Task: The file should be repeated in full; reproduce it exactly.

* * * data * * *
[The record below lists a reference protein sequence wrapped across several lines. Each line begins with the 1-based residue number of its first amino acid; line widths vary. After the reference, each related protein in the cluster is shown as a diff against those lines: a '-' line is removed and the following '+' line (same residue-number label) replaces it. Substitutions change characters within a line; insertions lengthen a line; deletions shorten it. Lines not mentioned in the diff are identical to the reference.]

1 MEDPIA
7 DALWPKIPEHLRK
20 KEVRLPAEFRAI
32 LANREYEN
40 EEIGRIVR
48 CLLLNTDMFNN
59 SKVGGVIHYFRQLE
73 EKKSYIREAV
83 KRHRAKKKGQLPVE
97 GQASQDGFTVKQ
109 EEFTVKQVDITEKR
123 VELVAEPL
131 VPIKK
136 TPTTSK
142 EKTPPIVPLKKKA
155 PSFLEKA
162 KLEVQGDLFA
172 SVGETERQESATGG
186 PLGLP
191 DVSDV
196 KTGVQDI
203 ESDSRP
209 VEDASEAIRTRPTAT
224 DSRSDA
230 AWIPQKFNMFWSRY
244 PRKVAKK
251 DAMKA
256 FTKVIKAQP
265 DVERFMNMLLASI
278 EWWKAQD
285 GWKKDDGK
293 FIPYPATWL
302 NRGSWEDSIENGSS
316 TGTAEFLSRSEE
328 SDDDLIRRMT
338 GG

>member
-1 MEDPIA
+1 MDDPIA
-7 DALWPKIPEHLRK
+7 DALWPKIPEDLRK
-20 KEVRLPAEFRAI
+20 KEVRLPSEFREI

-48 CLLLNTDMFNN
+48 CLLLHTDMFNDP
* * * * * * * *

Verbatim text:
[The record below lists a reference protein sequence wrapped across several lines. Each line begins with the 1-based residue number of its first amino acid; line widths vary. After the reference, each related protein in the cluster is shown as a diff against those lines: a '-' line is removed and the following '+' line (same residue-number label) replaces it. Substitutions change characters within a line; insertions lengthen a line; deletions shorten it. Lines not mentioned in the diff are identical to the reference.]

1 MEDPIA
7 DALWPKIPEHLRK
20 KEVRLPAEFRAI
32 LANREYEN
40 EEIGRIVR
48 CLLLNTDMFNN
59 SKVGGVIHYFRQLE
73 EKKSYIREAV
83 KRHRAKKKGQLPVE
97 GQASQDGFTVKQ
109 EEFTVKQVDITEKR
123 VELVAEPL
131 VPIKK
136 TPTTSK
142 EKTPPIVPLKKKA
155 PSFLEKA
162 KLEVQGDLFA
172 SVGETERQESATGG
186 PLGLP
191 DVSDV
196 KTGVQDI
203 ESDSRP
209 VEDASEAIRTRPTAT
224 DSRSDA
230 AWIPQKFNMFWSRY
244 PRKVAKK
251 DAMKA
256 FTKVIKAQP
265 DVERFMNMLLASI
278 EWWKAQD
285 GWKKDDGK
293 FIPYPATWL
302 NRGSWEDSIENGSS
316 TGTAEFLSRSEE
328 SDDDLIRRMT
338 GG

>member
-1 MEDPIA
+1 MDDPIA
-7 DALWPKIPEHLRK
+7 DALWPKIPEDLRK
-20 KEVRLPAEFRAI
+20 KEVRLPSEFREI

-48 CLLLNTDMFNN
+48 CLLLHTDMFNDP